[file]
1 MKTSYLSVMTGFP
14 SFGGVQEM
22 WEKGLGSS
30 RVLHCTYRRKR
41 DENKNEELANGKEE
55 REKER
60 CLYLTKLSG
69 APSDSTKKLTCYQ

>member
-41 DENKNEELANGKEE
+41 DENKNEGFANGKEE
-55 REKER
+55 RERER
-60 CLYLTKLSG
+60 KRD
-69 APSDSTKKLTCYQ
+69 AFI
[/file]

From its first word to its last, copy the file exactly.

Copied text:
1 MKTSYLSVMTGFP
14 SFGGVQEM
22 WEKGLGSS
30 RVLHCTYRRKR
41 DENKNEELANGKEE
55 REKER
60 CLYLTKLSG
69 APSDSTKKLTCYQ

>member
-41 DENKNEELANGKEE
+41 DENKNEGFANGKEE
-55 REKER
+55 RERER
-60 CLYLTKLSG
+60 KRD
-69 APSDSTKKLTCYQ
+69 AFI